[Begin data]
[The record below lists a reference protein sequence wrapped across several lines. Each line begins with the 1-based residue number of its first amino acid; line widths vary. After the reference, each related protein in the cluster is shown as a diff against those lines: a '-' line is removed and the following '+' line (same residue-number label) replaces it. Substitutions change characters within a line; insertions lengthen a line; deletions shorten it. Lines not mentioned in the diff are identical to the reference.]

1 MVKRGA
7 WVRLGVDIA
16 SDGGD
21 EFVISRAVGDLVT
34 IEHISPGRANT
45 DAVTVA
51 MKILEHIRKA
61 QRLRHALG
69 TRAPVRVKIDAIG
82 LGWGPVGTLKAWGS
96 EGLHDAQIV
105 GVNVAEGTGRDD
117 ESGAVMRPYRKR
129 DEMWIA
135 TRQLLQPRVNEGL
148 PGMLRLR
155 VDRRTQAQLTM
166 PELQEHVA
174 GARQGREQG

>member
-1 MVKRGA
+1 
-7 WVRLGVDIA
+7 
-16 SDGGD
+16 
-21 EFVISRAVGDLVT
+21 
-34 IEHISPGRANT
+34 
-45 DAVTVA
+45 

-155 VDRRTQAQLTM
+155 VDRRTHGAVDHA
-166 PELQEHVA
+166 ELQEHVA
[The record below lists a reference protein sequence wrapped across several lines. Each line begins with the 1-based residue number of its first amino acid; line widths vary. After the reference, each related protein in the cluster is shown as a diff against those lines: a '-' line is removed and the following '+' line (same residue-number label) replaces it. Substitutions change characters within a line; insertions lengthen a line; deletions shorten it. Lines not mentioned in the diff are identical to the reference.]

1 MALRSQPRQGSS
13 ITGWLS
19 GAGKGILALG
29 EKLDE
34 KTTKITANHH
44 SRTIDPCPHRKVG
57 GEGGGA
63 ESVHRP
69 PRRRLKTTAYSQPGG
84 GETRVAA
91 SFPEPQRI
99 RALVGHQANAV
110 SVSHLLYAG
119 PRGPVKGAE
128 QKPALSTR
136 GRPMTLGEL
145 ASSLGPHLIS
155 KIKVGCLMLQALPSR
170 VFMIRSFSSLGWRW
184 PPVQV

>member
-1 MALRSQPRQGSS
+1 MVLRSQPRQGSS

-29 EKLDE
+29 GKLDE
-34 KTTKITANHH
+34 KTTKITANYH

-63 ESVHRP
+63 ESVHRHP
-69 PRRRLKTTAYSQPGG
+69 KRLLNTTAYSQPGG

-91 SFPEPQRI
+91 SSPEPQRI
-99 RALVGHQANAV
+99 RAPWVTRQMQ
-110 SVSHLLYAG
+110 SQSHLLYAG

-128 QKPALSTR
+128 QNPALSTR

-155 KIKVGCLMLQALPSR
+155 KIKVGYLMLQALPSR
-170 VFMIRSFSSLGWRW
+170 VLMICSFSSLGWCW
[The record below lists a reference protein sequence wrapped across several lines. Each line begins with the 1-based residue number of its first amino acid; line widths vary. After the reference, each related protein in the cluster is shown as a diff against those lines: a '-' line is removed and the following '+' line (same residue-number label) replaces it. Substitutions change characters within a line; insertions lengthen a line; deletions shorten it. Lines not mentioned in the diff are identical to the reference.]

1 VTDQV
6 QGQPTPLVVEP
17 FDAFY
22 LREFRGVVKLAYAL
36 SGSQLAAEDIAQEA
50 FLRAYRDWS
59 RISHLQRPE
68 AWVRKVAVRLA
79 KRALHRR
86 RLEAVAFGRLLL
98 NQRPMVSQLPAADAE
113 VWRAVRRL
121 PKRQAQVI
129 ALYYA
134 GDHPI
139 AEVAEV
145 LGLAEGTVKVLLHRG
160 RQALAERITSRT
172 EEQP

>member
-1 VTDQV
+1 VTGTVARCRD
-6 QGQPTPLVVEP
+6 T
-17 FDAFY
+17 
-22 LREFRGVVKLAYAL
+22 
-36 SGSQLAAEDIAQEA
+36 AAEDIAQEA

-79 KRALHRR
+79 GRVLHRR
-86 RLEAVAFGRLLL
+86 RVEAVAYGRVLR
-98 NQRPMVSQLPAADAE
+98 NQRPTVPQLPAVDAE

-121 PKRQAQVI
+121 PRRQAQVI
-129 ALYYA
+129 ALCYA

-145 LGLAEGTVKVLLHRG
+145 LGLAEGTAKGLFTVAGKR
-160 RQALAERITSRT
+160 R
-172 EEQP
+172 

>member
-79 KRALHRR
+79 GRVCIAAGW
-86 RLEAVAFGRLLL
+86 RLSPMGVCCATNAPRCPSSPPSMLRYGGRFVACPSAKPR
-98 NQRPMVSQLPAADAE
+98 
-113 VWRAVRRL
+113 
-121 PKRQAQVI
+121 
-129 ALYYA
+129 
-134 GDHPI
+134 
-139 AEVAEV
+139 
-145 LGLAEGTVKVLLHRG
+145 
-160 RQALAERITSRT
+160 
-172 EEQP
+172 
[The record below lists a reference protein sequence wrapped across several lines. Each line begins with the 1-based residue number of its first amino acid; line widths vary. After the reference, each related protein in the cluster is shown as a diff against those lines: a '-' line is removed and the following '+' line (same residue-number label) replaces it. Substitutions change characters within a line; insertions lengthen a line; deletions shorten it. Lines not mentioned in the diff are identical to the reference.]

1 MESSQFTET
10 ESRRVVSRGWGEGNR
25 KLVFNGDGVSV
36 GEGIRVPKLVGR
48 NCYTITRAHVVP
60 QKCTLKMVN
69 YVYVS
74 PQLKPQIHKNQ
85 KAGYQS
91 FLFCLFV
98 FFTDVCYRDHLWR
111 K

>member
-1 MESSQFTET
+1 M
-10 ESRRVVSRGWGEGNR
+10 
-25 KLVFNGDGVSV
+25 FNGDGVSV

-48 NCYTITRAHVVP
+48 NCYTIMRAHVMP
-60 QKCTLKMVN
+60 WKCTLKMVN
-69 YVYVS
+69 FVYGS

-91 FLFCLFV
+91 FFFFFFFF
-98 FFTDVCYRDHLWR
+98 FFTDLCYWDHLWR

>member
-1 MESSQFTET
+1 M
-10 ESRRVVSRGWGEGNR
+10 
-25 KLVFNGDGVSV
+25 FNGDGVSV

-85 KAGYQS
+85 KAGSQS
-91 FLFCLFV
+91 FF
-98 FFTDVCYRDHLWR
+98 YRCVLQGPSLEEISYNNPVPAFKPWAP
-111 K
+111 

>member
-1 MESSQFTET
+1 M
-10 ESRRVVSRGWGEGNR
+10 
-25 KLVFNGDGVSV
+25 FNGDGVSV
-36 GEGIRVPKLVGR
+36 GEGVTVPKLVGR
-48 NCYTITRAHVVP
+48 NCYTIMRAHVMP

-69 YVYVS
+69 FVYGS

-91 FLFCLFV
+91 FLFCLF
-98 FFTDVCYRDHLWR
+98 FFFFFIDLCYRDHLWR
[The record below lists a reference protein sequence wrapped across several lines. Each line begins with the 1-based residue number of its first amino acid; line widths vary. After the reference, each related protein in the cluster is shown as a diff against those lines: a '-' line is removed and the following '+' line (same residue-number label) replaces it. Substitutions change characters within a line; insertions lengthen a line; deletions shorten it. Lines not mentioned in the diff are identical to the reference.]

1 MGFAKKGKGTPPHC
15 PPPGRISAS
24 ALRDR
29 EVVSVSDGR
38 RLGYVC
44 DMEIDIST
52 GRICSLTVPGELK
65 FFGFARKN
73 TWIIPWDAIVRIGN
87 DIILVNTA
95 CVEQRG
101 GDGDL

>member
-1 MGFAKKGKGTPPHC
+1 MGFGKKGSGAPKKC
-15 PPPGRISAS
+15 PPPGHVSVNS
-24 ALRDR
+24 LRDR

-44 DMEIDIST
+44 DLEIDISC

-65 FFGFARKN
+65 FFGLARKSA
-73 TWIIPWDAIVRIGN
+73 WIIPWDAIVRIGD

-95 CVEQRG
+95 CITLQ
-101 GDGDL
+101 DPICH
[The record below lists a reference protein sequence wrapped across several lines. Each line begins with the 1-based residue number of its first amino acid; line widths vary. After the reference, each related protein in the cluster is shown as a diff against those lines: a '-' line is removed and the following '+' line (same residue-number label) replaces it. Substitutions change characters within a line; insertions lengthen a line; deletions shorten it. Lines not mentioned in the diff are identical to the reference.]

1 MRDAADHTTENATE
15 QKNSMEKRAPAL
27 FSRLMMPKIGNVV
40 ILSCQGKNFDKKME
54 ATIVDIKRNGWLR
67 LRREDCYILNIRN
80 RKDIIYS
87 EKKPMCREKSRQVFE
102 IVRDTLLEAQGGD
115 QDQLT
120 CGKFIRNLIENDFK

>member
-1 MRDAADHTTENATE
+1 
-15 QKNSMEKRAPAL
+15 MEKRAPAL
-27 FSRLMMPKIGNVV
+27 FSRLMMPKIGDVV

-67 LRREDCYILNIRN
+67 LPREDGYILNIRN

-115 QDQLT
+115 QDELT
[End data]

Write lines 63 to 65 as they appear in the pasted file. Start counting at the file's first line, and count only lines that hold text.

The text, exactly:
+29 GKLDE
-34 KTTKITANHH
+34 KTTKITANYH